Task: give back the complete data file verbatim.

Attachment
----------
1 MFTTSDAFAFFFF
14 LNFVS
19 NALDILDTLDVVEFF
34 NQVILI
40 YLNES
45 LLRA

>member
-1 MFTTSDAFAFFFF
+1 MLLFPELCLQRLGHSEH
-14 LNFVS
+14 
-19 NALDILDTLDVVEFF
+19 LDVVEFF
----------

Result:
1 MFTTSDAFAFFFF
14 LNFVS
19 NALDILDTLDVVEFF
34 NQVILI
40 YLNES
45 LLRA

>member
-1 MFTTSDAFAFFFF
+1 MLLFPELCLQRLGHSEH
-14 LNFVS
+14 
-19 NALDILDTLDVVEFF
+19 LDVVEFF